Hot Tea Cancer RiskMarch 27, 2009 Written by JP [Font too small?]
You’ve probably heard or read news about how tea may help protect against cancer, diabetes, heart disease and a whole host of health related woes. It’s very possible that you’ve taken that information to heart and adopted a diet that regularly includes tea. That’s an excellent decision, but there is one caveat to this healthful practice: make sure not to drink your tea while it’s very hot.
I know that my last statement may sound odd. You obviously need to bring water to a boil in order to extract the valuable essence from tea leaves. But what I’m referring to is the temperature at which we drink the tea itself. Allowing your daily cup to get to a warm state appears to be much healthier than drinking it when it’s piping hot.
Escaping the Burn
The esophagus is the 10 inch tube that runs from the throat down to the stomach. New research published in the March issue of the British Medical Journal warns of a possible connection between the consumption of very hot tea and cancer of the esophagus.
The difference between what’s considered “very hot” and “warm” is defined as follows in this study: 158 degrees Fahrenheit and above was considered very hot and 147 degrees and below was classified as warm.
In this experiment, a group of 871 men and women from the Golestan province in Iran were enrolled. This particular region was selected because of its unusually high esophageal cancer rate in the absence of significant alcohol and/or cigarette consumption.
300 of the participants had been diagnosed with “esophageal squamous cell carcinoma”. The remaining 571 volunteers were healthy. Almost all of the participants drank large amounts of black tea on a daily basis. But there were differences in how they drank their daily tea:
- 39% of the men and women drank their tea at temperatures below 140 degrees.
- 39% drank their tea in the 140 to 147 degree range.
- 22% enjoyed their tea at temperatures of 149 degrees or higher.
The researchers found a dramatic 8 times higher rate of esophageal cancer in those drinking the very hot tea. Hot tea was also associated with double the risk (as compared to those drinking warm tea).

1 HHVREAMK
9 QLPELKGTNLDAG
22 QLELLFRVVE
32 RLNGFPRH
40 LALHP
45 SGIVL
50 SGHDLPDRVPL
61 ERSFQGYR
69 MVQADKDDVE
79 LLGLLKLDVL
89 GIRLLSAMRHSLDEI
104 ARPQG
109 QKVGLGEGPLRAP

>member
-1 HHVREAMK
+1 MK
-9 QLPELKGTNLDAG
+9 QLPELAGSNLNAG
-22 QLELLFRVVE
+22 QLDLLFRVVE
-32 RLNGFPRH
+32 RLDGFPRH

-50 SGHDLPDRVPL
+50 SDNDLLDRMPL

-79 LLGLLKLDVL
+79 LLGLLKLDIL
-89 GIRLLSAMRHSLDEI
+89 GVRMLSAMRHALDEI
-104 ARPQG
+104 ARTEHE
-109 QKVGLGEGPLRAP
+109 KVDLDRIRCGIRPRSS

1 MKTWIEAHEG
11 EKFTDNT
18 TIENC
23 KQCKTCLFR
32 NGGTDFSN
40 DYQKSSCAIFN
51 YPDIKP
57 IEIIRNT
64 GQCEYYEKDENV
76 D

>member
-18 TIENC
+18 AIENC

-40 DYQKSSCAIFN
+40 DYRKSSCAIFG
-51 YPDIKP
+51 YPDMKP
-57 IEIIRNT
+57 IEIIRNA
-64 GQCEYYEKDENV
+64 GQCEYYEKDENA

In practical terms they also found that those who drank tea less than 2 minutes after being poured were at a much greater risk. Waiting at least 2 minutes reduced the risk somewhat. Drinking the tea 4 or more minutes after pouring lowered the risk to an even greater extent.
It’s important to note that tea consumption in this part of Iran averages about 1 liter per day. This is more than most of us consume, but I think we should still bear in mind the conclusions stated by the study’s authors, “Drinking hot tea, a habit common in the Golestan province, was strongly associated with a higher risk of esophageal cancer.”
Many of us may think of an Iranian province as being very distant from our own way of life. But this research is supported by previous trials that span the globe. For instance, a Chinese study that will be published in April 2009 similarly found that, “drinking tea at high temperatures significantly increased esophageal cancer risk”.
The same is true of another large tea drinking population – England. Consuming very hot tea was found to be a risk factor in British women.
While there now appears to be a connection between high temperature tea and esophageal cancer, there is also evidence that suggests that components within tea help in the battle against cancer. In fact, recent research has found that a green tea extract (Poly E) may actually combat esophageal inflammation and cancer. So what we have here is a substance that may very well harm or heal based upon how it’s consumed.
I’ve never enjoyed eating my food straight out of the oven or drinking my coffee or tea while it’s burning hot. For me it’s just a matter of preference. But I know that some people do enjoy that. However, the evidence presented today should be a wake up call. The temperature at which we eat and drink may have implications far beyond personal preference. If the hot tea results extend to dietary items like soup and even solid foods, then we should take heed of these warnings and exercise proper caution.
Tags: Cancer, Tea
Posted in Food and Drink